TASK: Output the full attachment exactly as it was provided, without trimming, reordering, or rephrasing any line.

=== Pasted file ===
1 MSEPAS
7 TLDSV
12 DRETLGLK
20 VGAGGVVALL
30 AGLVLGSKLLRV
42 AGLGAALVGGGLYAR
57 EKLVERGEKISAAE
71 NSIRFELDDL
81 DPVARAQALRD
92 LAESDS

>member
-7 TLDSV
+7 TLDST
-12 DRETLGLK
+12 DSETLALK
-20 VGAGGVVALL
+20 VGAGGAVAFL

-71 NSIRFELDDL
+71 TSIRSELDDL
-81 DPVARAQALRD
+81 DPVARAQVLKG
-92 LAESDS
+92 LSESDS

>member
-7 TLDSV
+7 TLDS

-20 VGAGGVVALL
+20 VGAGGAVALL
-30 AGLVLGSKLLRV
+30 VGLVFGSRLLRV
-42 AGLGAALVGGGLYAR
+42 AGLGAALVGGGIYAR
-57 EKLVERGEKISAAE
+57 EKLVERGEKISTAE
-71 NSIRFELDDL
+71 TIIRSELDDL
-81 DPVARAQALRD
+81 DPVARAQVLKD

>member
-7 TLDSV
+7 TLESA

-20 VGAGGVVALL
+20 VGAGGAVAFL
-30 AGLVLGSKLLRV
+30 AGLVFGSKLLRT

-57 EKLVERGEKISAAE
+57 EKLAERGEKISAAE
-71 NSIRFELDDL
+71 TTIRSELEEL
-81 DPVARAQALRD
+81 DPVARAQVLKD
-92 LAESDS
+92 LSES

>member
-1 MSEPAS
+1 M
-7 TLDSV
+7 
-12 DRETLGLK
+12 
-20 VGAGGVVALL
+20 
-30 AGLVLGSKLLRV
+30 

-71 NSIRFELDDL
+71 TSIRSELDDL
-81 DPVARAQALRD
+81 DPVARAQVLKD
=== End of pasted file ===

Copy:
1 MSEPAS
7 TLDSV
12 DRETLGLK
20 VGAGGVVALL
30 AGLVLGSKLLRV
42 AGLGAALVGGGLYAR
57 EKLVERGEKISAAE
71 NSIRFELDDL
81 DPVARAQALRD
92 LAESDS

>member
-7 TLDSV
+7 TLDST
-12 DRETLGLK
+12 DSETLALK
-20 VGAGGVVALL
+20 VGAGGAVAFL

-71 NSIRFELDDL
+71 TSIRSELDDL
-81 DPVARAQALRD
+81 DPVARAQVLKG
-92 LAESDS
+92 LSESDS

>member
-7 TLDSV
+7 TLDS

-20 VGAGGVVALL
+20 VGAGGAVALL
-30 AGLVLGSKLLRV
+30 VGLVFGSRLLRV
-42 AGLGAALVGGGLYAR
+42 AGLGAALVGGGIYAR
-57 EKLVERGEKISAAE
+57 EKLVERGEKISTAE
-71 NSIRFELDDL
+71 TIIRSELDDL
-81 DPVARAQALRD
+81 DPVARAQVLKD

>member
-7 TLDSV
+7 TLESA

-20 VGAGGVVALL
+20 VGAGGAVAFL
-30 AGLVLGSKLLRV
+30 AGLVFGSKLLRT

-57 EKLVERGEKISAAE
+57 EKLAERGEKISAAE
-71 NSIRFELDDL
+71 TTIRSELEEL
-81 DPVARAQALRD
+81 DPVARAQVLKD
-92 LAESDS
+92 LSES

>member
-1 MSEPAS
+1 M
-7 TLDSV
+7 
-12 DRETLGLK
+12 
-20 VGAGGVVALL
+20 
-30 AGLVLGSKLLRV
+30 

-71 NSIRFELDDL
+71 TSIRSELDDL
-81 DPVARAQALRD
+81 DPVARAQVLKD